Capital with Addorsed Harpies


The Cleveland Museum of Art

The Cleveland Museum of Art
Cleveland, United States

Monstrous images were prevalent in the decoration of religious buildings during the Middle Ages. Such images must have impressed, perhaps even terrified, the monks and visitors who spent much of their time within the cloister or church, a place of prayer, contemplation, and reflection. Scholars have speculated how such images would have been received by the people given the ubiquity of monsters in medieval society. The carved monsters, often symbolizing vice and retribution for sin, were possibly designed to provoke a range of emotional responses including laughter, wonder, surprise, fear, and shock. This striking imagery must have had a strong impact, which in turn led Saint Bernard of Clairvaux (1090–1153), the spiritual head of the Cistercian order, to admonish their use as distracting from prayer.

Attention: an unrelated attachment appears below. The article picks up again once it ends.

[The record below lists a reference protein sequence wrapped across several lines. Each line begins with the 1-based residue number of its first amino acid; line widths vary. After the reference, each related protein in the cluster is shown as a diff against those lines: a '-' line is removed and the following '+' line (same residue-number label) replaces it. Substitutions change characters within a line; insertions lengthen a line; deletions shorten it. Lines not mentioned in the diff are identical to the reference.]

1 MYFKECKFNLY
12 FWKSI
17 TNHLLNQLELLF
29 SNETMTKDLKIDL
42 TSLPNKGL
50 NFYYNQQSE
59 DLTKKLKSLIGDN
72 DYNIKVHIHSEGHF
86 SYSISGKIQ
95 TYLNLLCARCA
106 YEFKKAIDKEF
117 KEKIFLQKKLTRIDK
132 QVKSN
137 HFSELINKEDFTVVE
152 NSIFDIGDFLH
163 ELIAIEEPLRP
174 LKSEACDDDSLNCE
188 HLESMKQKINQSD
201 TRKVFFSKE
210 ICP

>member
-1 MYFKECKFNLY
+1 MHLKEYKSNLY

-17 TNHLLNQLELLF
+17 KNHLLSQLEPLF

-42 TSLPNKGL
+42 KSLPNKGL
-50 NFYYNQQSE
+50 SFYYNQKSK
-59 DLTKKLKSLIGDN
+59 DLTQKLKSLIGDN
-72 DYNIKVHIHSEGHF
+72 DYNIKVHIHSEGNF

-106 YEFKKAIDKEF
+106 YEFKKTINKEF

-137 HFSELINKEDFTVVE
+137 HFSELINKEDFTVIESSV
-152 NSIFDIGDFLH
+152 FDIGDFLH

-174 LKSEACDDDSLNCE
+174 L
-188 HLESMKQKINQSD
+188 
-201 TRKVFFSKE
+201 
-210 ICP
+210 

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  • Title: Capital with Addorsed Harpies
  • Date Created: 1200s
  • Physical Dimensions: Overall: 23.5 x 28 x 23.2 cm (9 1/4 x 11 x 9 1/8 in.)
  • Provenance: Mrs. Chauncey J. Blair, Chicago, IL, The Cleveland Museum of Art, Cleveland, OH
  • Type: Sculpture
  • Rights: CC0
  • External Link: https://clevelandart.org/art/1916.1983
  • Medium: limestone
  • Fun Fact: A harpy is part bird and part woman featured often in Greek mythology.
  • Department: Medieval Art
  • Culture: Southwest France, Languedoc, Toulouse (?), 13th century
  • Credit Line: Gift of the John Huntington Art and Polytechnic Trust
  • Collection: MED - Romanesque
  • Accession Number: 1916.1983

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